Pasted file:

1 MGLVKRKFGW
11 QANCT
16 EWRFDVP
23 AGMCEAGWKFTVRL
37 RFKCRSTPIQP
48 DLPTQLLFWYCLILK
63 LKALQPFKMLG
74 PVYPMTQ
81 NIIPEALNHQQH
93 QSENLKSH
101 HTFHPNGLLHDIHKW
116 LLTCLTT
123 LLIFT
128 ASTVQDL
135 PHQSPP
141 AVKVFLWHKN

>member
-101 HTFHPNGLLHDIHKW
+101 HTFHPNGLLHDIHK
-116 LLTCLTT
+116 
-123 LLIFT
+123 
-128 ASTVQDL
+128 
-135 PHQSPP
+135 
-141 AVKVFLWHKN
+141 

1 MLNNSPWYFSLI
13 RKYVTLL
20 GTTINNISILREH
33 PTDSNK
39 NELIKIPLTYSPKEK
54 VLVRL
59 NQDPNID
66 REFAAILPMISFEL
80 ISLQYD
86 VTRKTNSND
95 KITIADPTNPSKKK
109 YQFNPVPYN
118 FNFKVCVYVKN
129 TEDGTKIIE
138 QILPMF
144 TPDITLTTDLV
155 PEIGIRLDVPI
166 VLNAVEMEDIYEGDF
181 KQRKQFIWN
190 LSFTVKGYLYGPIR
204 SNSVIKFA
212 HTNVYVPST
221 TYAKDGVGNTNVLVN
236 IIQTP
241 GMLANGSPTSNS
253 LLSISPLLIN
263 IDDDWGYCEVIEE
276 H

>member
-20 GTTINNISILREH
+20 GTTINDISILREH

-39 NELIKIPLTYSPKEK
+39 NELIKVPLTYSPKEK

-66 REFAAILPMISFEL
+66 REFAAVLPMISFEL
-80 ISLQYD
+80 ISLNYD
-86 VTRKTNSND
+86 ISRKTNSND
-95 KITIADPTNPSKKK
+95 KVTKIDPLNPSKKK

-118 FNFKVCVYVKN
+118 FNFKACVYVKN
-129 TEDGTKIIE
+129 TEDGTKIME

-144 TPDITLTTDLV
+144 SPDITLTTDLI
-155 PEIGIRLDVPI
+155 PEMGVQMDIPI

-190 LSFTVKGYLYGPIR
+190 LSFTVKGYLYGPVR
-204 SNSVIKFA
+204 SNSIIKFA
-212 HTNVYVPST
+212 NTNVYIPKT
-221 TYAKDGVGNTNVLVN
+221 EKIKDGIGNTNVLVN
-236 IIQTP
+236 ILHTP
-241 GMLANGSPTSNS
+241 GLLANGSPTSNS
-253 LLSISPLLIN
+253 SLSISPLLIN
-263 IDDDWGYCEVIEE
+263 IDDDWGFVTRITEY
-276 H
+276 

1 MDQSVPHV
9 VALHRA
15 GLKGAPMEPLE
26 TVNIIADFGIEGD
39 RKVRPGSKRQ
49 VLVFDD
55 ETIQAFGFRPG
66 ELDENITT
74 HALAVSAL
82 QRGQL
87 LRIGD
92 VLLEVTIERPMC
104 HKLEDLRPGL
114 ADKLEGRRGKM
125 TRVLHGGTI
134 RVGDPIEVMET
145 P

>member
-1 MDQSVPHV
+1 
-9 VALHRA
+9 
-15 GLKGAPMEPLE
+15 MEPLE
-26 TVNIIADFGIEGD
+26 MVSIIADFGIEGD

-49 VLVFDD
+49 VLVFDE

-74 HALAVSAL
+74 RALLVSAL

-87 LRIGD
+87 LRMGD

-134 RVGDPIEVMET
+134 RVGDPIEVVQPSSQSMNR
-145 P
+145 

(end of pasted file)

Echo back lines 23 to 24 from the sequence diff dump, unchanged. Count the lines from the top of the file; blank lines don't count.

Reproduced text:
+123 
-128 ASTVQDL